After some baby steps on the congas at Dartington I saw Snowboy and the Latin section perform at the Norwich arts centre. The gig blew me away. I’d never seen or heard anything like it. It was a totally British take on Afro-Cuban music and it really worked! I asked Snowboy if I could get some conga lessons and he gave me his phone number after the gig. I remember nervously calling him the next week and arranging a lesson. I drove down to Essex in my parents rusty old Metro and started my journey of discovery into Afro-Cuban drumming. I still have the scrap of paper where I hastily scribbled down the New York Mozambique pattern he showed me before we moved onto something else. I think the best route into the music is to find some inspiring music to listen to and take lessons with a good teacher. Apart from giving a terrible deal to the artists themselves, Spotify is a great resource for listening and some of the playlists people have made give a broad range of tunes within any style. YouTube is full of free instructional videos but the quality of tuition and playing is variable.
You have performed with many orchestras/ensembles, artists, theatre productions and have also recorded on multiple films. What do you enjoy about the ‘portfolio career’ of a percussionist?
I’ve always been open to new playing opportunities and experiences. The adventure of crossing musical styles is something I love. Variety and new challenges keep me interested and hungry.
Are there any challenges?
Working with big egos. From time to time you need to armour up because not everyone in the business is easy to get along with. In those situations it’s best to keep your head down but not be afraid to politely stand your ground if necessary. On a long running show you need to find new ways to keep things fresh. Learning the pad off by heart is a good goal and can remove one part of the repetition (reading the same dots every night!) Self doubt can creep in so remind yourself that everyone is human and there’s no such thing as musical perfection. All of your musical heroes have hit bum notes and experienced wobbles of confidence from time to time.
As a freelancer, what is your advice on sustainability of work and your views on success?
This question would have had a very different answer a year ago! As things stand we’re waiting for live music to restart as soon as the coronavirus is under control. Self motivation has never been so important. This is a chance to develop not only your technique but to listen to music you might not have given time to previously.
It’s hard to say what the live music scene will look like with venues, touring and organisations currently under existential threat. Some people will give up playing and others put off the idea of studying music which is tragic. My advice is to keep doing what you love doing and if it can pay the bills then even better.
You are a professor at the Royal College of Music and Trinity Laban, what's this like?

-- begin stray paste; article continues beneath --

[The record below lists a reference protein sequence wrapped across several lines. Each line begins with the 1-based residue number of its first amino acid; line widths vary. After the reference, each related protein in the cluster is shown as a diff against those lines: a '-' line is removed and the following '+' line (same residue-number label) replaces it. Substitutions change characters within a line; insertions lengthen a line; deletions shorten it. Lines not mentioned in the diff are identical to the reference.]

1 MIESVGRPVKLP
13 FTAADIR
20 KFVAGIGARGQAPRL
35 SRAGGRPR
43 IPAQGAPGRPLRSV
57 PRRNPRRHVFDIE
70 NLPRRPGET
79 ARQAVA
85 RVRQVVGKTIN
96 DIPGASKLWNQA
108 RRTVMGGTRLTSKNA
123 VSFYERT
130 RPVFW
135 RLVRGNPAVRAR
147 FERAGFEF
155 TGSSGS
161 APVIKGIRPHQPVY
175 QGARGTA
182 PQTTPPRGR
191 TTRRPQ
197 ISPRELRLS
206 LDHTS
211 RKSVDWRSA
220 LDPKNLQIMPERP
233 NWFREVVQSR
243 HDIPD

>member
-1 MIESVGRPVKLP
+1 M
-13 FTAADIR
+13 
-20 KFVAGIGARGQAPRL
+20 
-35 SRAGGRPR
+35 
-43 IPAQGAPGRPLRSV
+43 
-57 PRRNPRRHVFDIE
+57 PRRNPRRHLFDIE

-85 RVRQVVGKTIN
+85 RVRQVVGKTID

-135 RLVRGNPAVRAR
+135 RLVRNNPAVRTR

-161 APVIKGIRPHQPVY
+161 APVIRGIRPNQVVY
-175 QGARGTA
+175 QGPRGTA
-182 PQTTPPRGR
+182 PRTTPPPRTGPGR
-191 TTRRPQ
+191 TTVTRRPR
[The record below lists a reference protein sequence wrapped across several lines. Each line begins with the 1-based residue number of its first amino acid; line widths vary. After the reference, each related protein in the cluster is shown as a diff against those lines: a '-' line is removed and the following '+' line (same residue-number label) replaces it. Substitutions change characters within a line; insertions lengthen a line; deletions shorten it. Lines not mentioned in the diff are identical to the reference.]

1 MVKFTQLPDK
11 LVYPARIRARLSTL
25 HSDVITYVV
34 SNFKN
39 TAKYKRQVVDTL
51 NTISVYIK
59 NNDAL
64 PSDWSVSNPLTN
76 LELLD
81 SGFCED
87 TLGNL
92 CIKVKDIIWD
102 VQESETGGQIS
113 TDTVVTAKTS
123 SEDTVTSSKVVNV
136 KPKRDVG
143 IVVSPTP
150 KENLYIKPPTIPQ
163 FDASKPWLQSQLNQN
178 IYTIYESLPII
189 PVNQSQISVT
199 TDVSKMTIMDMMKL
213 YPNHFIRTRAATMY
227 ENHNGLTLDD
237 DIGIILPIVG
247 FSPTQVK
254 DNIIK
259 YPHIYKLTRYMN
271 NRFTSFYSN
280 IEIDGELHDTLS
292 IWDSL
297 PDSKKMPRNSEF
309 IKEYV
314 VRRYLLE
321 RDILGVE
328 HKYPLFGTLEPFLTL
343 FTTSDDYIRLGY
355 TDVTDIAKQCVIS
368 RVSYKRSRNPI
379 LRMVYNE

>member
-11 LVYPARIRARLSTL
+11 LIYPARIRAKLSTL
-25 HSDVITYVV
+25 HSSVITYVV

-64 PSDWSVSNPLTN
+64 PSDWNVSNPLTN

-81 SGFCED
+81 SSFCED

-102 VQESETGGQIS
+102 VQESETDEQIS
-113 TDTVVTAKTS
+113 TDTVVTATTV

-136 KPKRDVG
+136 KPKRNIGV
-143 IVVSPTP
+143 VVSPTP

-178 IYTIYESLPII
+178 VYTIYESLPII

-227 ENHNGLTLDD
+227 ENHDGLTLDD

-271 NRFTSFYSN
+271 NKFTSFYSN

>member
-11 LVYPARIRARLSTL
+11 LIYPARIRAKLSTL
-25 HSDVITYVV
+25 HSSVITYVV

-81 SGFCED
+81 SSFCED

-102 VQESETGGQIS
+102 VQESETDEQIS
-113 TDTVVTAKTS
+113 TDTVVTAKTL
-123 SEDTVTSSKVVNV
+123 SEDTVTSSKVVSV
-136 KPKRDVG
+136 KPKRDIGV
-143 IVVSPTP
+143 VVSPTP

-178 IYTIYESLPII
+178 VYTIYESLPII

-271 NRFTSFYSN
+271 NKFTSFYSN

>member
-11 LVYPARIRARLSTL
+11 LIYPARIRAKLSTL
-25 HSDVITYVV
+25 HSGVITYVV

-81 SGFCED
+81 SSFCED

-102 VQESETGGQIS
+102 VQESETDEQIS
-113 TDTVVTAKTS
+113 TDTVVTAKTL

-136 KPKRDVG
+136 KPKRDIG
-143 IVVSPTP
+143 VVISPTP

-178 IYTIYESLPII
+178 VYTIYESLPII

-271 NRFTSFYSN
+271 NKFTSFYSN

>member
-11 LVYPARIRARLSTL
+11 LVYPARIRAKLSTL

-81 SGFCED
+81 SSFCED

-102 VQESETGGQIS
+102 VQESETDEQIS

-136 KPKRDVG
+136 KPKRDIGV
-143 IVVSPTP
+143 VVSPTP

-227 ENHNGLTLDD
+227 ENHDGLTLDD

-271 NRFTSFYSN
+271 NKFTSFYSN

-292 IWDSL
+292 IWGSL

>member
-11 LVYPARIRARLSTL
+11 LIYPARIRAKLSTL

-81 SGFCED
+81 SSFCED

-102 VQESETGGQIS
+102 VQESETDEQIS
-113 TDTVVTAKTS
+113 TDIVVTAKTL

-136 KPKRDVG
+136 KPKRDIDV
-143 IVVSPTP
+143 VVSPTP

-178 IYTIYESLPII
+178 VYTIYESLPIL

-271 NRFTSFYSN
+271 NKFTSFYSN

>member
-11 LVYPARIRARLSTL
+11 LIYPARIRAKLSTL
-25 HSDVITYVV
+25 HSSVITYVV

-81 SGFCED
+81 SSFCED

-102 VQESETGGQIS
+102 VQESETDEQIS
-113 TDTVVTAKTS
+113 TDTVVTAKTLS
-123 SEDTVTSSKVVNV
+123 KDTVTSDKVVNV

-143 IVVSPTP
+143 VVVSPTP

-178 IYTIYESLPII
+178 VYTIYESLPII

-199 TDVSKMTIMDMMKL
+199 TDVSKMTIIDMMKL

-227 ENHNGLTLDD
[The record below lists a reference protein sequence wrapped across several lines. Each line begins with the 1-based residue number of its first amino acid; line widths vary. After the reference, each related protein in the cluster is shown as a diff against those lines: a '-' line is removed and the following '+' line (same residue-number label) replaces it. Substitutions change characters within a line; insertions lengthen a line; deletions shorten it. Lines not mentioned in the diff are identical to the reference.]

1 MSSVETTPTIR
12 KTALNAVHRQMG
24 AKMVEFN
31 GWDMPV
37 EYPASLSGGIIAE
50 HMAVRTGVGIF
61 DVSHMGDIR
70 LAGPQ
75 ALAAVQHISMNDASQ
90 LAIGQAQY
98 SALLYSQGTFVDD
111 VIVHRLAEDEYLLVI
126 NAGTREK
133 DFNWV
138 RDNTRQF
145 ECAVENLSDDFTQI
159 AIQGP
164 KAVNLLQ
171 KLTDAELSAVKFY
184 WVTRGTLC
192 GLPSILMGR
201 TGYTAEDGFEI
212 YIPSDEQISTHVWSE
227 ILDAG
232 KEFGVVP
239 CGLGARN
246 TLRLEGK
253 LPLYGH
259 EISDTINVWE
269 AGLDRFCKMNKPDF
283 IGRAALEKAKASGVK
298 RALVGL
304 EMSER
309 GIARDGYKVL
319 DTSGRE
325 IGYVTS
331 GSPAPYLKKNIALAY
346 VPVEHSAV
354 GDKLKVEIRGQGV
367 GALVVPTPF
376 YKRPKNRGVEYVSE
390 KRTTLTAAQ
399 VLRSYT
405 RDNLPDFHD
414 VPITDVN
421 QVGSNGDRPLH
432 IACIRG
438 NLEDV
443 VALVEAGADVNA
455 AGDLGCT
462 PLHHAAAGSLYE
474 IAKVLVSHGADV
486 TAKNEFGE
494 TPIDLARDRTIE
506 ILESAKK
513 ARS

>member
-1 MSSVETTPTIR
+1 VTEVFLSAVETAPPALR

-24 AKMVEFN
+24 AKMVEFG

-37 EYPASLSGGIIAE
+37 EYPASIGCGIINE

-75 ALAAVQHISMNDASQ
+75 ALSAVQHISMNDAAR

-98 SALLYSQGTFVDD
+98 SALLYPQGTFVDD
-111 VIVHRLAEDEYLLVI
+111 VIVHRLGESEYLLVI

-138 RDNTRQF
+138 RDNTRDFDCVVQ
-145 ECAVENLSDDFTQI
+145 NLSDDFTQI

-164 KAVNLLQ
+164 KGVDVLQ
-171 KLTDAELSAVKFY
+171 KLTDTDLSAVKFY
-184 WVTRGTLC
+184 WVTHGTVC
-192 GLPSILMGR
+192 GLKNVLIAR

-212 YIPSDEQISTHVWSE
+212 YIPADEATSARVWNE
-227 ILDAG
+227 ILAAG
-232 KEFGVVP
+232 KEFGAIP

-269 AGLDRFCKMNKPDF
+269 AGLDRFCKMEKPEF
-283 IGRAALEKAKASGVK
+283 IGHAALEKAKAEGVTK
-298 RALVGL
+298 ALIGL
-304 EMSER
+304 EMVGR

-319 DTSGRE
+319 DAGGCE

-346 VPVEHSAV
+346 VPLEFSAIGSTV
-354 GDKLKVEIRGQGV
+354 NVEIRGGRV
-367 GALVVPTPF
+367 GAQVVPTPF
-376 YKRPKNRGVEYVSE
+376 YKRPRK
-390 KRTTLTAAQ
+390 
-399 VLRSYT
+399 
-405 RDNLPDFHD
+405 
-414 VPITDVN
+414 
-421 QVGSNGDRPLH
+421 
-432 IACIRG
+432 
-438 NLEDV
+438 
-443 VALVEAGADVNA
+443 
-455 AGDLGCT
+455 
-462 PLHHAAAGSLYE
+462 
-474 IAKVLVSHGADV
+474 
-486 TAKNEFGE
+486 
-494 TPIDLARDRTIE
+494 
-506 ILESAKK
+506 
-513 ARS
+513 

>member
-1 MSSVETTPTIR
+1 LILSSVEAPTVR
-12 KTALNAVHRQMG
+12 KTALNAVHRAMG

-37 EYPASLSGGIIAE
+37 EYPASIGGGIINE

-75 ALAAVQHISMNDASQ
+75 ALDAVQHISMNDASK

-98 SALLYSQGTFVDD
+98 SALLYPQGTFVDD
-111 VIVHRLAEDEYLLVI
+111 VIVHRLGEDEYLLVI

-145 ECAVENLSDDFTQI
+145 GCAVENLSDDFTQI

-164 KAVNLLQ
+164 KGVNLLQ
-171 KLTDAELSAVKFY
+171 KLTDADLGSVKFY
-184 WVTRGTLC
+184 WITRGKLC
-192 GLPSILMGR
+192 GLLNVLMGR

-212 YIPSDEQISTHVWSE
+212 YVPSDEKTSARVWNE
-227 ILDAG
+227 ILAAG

It’s an honour to be even a tiny part of some amazing young musicians journeys into the profession.
When and why did you start teaching?
I started teaching drum kit to beginners when I was at school. This moved onto teaching more advanced students during and after my time at college. It was always a great way to earn money and help to unlock the potential in aspiring musicians.
Does teaching help your performing career?
It can do. The critical element of teaching helps you to sharpen your listening abilities, even if you’re dealing with complete beginners. Having to go back to basics and find new ways to think about producing sound and understand time can benefit the teacher as well.
You are also a composer, when did you get into this?
I started messing around with Macs and mics when I was still at college back in the late 90s. My first professional writing job was for the KPM library in 2006.
Does composing compliment your performing and teaching career?
I think being a player helps my writing more than the other way around. Having access to so many interesting sounds and techniques gives me a great starting point for lots of the music I write. Being able to fill my time creatively with composition has been a blessing during the lockdown drop in live music. I try to incorporate writing and recording techniques into my teaching.
What is your career highlight so far?
Playing the music of Quincy Jones with the great man himself will be a hard one to top.
What is the best thing about being a musician?
Being in a space with great players and making music. Loading a car or van, travelling for miles, lugging and setting up the gear, sound checking and then doing it all in reverse is never fun. It’s the bit in the middle when the magic can happen that makes it all worth while.
What would your 'Top Three Tips' be for a young percussionist thinking about a career in music?
1. Be sure that this is what you really want. It’s never been more competitive to be a professional musician so you’ll need to practise and study obsessively in your teens and early 20s to stand a chance of making it.
2. Don’t be in a hurry to pay back your student loan. Travel the world, immerse yourself in other musical cultures, form your own bands and start to find your musical ‘voice’. Having something unique to offer in a crowded market is never a bad thing. (Sorry, that was 2, 3, 4, 5 & 6!)
3. Remember the importance of appropriateness in music. There is a tendency for young players to overplay and fill a tune with ‘look at me’ moments. Keep your powder dry and don’t forget that your job is to serve the music, not the other way around.
If you would like to find out more about Hugh, please check out his website: